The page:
National Bed Month is promoted by the Sleep Council and British bed manufacturers, who want us all to sleep and snooze in comfort.I’ve been thinking about sleep a lot recently. Over Christmas I ordered a new bed. All was fine until a fortnight ago, when I got into bed and heard a loud CRACK.
Thankfully it wasn’t my back, but my bed.
Relegated to the sofa, I had a few nights to struggle through until a new bed was delivered. Until then I did my best to keep warm and #sleep well, doing neither one terribly well.
It was a timely reminder of how important sleep is. The Sleep Council says that, broken beds aside, we’re sleeping less than we used to, with a third of us only getting 5-6 hours a night.
Partially that’s because we’re keeping ourselves awake. Some 41% of Brits still read a book before going to bed, 38% of us watch TV and all the youngsters out there are browsing on phones and tablets.
But we all know how debilitating it can be to be deprived of sleep. Even the bigwigs at The Centers for Disease Control (CDC) agree – when they’re not fighting things like bird flu and Ebola.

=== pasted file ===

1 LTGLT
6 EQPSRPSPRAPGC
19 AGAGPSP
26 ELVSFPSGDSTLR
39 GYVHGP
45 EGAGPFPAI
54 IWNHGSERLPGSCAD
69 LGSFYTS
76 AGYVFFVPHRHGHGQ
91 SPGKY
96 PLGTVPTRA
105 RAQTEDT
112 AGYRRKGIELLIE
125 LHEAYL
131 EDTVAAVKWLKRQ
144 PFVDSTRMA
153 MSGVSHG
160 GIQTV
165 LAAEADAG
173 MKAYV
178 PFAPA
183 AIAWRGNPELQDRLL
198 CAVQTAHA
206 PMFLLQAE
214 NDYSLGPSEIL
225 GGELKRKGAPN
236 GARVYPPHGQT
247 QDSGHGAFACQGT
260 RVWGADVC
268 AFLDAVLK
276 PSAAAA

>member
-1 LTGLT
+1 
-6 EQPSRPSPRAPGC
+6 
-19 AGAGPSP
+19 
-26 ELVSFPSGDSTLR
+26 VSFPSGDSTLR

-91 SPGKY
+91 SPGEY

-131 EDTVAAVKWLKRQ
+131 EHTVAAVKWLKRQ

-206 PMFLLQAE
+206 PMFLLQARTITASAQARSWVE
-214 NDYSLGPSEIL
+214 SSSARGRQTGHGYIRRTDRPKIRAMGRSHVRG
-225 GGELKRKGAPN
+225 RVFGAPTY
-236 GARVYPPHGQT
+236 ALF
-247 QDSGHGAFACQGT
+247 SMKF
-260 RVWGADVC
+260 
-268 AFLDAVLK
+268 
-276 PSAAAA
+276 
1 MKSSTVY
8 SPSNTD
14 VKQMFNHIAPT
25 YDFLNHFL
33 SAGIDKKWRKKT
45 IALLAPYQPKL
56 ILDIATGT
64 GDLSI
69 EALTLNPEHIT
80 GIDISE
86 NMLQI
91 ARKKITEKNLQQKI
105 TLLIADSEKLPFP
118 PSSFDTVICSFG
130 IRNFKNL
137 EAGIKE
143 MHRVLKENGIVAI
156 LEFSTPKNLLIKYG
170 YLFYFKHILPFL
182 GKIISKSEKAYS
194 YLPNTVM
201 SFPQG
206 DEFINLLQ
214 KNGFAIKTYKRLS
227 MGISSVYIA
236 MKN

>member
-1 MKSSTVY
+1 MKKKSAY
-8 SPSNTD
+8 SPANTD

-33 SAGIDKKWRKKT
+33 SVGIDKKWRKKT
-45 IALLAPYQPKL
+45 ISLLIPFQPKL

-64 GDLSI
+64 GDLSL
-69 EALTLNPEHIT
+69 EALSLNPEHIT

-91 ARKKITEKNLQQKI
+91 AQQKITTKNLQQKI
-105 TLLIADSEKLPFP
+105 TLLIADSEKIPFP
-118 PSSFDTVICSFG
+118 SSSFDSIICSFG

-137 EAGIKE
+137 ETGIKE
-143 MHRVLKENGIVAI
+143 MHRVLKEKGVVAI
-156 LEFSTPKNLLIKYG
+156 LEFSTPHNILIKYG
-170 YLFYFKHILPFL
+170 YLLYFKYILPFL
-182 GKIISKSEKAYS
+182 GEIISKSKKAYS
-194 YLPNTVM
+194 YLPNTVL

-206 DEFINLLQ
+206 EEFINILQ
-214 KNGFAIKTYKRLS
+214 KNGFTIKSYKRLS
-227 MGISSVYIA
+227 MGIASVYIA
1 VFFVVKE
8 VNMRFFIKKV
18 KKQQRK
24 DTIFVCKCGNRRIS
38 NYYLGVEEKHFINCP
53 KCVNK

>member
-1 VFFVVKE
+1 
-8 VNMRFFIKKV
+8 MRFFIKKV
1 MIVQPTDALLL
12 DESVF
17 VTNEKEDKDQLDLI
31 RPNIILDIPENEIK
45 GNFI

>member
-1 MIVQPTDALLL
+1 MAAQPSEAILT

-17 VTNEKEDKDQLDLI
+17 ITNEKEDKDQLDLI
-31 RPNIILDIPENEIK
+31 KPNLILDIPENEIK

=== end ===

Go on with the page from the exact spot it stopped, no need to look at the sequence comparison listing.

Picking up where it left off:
The CDC says lack of sleep is bad for employees and employers because it leads to:
- Reduced productivity
- Making more mistakes
There are a couple of simple quizzes you can do to see how well you’re sleeping. One has been set up by psychologist Richard #Wiseman, who has also written a book on sleep called #NightSchool and has made videos giving people tips on how to doze off, including following his ’90 minute rule’.
Once you’ve identified whether you’ve got a problem getting your head down at night, why not do the Sleep Council a favour and take their ‘bed MOT’, which poses a series of questions to see if your bed is up to scratch. (I particularly liked number seven: ‘Does it make suspicious noises in the night?’ What does that even mean?)
Tests and beds aside, perhaps the most important thing we can do is to change our night-time habits.
Let’s give ourselves a chance to relax and calm down before we hit the hay. Don’t watch horror films or play high-tempo video games. Try not to stress over work or the week ahead. Give yourself an hour or two of decompression time.
We also need to stop treating bedrooms as sitting rooms – places we read, watch TV and browse the Web. Put your phone at the end of the room and turn the tablet off.
The expectation should be that when we go to bed, we’re there to sleep (or make whoopee and then doze off afterwards. But, look, if you snore like a congested grizzly, buy your boyfriend earplugs.)